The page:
There’s plenty of appropriate hardware for entertainment here, too.
Samsung equipped its new tablet with the appropriate hardware for entertainment, too. In addition to its 9.7-inch QXGA Super AMOLED display, which Samsung boasts is the “first tablet to be HDR ready,” the Tab S3 is equipped with quad speakers tuned by AKG. There are two speakers on the top and two on the bottom, and all four are equipped with an auto calibration feature that adjusts the direction of the sound based on the orientation of the tablet. The Tab S3 is indeed louder than its predecessors, too, and though you won’t want to blast music with this thing, you can prop it up in front of a bunch of kids to entrance ’em with whatever they haven’t already seen on Netflix. (Actually, you might want to avoid the kids when you learn the Tab S3 is not water resistant like its smartphone counterparts.)
Galaxy Tab S3 S Pen
The S Pen is back and though its original host has retired to rehab, it’s reinvented itself as a thicker, almost crayon-like peripheral capable of doing truly wonderful things. On the Tab S3, those things include the same actions you may have seen exhibited on the Galaxy Note 7 when it was around, like the Air Command launcher with shortcuts to oft-used tasks. These tasks are fully customizable, but by default they feature shortcuts to specific features previously reserved for the Note series of devices, including Smart select and Screen write. The Tab S3 has the same quick Screen write feature when the screen is off, too, just like its Note brethren.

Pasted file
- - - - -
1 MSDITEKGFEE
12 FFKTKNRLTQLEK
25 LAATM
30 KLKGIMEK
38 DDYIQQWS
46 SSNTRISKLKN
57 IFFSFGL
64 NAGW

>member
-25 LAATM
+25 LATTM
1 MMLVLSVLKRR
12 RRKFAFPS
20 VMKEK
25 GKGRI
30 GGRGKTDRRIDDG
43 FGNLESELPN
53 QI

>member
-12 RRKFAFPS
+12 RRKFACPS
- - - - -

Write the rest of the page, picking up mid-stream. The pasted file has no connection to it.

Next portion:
I’m happy to see that Samsung revived the idea of bundling in its impressive, effective S Pen with its tablets.
I’m happy to see that Samsung revived the idea of bundling in its impressive, effective S Pen with one of its tablet models, but it’s a bummer there’s no way to actually dock the stylus. Unlike the Note 10.1 tablet launched three years back, the S Pen that comes with the Tab S3 requires its own … pencil pouch? Or something like that if you’re planning to bring it with you on the go. Once you feel the realistic drag of the S Pen on the Tab S3’s screen, though, you may not think of is as such a burden. The thicker pen is also better for prolonged stylus use, which is what Samsung hopes to encourage.
Galaxy Tab S3 Final thoughts
In terms of both design and functionality, the Tab S3 is a valid of reminder of what Samsung is capable of, and that’s manufacturing an attractive, well-made device that’s equipped with all the right stuff, including the capacitive S Pen stylus, a great high-resolution display, and stereo speakers that turn the tablet into a veritable little entertainment system. Its biggest selling point will be whether it releases for the right price, however. If Samsung can transform the Tab S3 into an attainable alternative to what’s being concocted in Cupertino, maybe consumers can be swayed. Or maybe they can’t, because is anyone really buying tablets anymore?